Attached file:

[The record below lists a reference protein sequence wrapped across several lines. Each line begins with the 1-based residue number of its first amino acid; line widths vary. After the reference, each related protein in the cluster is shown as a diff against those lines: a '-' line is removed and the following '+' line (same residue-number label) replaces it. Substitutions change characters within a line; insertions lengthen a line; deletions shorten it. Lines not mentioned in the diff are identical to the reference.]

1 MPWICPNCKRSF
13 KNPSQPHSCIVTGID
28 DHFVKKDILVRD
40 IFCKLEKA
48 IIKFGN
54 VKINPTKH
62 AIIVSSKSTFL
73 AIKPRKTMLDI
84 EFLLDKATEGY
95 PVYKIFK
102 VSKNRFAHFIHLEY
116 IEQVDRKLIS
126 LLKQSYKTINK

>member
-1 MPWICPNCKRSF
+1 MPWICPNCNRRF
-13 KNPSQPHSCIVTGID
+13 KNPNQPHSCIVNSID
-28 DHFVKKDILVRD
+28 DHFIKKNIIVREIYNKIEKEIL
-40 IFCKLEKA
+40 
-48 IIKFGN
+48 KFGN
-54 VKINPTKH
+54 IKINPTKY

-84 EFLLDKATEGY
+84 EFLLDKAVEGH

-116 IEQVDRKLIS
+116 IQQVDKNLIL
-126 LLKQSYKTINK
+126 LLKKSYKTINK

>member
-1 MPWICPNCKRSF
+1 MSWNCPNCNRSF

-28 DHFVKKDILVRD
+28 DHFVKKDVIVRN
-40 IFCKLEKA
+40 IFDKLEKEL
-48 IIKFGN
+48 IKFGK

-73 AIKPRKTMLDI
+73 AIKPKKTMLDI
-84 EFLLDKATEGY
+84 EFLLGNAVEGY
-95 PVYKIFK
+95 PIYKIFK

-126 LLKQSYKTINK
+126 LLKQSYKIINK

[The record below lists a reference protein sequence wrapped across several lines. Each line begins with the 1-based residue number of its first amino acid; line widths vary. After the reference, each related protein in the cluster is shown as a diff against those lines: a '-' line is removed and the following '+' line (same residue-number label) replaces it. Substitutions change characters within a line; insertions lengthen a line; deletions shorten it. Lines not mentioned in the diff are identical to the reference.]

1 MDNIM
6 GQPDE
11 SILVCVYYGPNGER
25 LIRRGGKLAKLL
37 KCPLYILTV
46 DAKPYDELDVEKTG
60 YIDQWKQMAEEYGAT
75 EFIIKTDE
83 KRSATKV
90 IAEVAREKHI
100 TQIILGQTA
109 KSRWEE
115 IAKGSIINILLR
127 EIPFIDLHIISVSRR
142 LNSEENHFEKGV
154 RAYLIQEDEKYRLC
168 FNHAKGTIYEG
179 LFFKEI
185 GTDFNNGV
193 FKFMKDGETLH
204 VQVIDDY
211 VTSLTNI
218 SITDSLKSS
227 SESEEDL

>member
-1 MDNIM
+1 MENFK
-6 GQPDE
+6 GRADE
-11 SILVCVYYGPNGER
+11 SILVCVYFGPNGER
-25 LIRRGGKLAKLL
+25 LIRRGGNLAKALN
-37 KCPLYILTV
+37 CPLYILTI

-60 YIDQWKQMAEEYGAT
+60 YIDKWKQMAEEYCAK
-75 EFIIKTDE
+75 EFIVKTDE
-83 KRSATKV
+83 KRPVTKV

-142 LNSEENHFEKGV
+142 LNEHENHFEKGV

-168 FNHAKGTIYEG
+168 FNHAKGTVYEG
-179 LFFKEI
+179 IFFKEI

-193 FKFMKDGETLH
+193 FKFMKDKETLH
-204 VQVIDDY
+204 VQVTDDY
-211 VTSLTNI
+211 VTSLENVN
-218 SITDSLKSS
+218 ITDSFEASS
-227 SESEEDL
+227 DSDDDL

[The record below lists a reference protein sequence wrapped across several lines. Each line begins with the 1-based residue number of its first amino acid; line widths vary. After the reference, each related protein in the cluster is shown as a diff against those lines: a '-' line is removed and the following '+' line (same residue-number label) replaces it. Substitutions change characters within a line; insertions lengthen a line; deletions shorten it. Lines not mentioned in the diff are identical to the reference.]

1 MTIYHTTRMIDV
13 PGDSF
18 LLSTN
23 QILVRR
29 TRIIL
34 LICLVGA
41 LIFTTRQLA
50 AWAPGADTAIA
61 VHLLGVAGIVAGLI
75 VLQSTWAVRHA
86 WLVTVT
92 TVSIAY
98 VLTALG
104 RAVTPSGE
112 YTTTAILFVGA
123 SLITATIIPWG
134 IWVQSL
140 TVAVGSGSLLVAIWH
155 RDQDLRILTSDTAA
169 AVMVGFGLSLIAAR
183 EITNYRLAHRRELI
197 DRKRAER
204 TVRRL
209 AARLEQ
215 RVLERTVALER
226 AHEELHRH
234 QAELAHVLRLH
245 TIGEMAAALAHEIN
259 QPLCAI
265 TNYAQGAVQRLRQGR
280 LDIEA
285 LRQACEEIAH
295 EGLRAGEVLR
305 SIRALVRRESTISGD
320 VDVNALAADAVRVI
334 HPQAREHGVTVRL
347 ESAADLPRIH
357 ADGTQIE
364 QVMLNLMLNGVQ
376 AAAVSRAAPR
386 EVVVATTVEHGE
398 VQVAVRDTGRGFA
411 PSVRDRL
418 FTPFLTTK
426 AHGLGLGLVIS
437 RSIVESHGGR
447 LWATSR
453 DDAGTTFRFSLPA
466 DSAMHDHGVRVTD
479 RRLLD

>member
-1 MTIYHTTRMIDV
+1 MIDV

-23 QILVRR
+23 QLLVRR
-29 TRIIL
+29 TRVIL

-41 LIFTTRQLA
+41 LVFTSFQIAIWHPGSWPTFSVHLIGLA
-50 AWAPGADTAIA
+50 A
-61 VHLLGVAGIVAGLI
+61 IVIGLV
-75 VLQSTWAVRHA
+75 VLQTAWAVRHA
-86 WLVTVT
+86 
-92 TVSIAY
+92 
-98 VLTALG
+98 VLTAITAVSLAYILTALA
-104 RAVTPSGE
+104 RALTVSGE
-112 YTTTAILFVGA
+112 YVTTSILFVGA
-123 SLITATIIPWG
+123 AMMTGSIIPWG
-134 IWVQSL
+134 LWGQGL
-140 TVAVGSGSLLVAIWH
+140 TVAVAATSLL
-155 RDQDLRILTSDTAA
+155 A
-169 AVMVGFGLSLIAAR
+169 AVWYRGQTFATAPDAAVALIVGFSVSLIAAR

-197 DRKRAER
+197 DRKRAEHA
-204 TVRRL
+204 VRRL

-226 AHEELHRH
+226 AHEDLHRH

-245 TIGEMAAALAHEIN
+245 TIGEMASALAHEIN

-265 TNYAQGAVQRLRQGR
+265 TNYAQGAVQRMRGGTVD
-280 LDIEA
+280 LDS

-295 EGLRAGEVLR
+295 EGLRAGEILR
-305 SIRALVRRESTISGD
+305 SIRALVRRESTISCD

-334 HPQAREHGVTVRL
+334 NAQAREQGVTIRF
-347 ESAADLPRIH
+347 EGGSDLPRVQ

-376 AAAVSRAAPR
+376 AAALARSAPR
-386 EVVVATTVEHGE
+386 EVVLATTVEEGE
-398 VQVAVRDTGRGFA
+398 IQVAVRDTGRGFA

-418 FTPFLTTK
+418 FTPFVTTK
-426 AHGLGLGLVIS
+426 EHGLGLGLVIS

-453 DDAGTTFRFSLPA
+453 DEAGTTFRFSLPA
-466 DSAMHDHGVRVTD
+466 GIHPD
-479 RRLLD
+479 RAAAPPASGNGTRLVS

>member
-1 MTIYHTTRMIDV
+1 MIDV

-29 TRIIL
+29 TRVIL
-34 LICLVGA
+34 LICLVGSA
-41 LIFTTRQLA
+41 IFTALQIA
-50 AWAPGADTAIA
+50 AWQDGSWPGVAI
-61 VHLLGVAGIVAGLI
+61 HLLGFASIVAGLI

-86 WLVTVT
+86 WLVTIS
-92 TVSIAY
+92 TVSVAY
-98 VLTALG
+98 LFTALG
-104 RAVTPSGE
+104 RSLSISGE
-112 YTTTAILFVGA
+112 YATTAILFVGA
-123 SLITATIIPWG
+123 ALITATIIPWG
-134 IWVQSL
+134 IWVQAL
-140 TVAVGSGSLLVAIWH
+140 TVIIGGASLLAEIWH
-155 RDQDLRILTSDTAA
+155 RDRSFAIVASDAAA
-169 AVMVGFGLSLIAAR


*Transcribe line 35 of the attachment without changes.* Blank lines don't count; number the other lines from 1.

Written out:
-1 MPWICPNCKRSF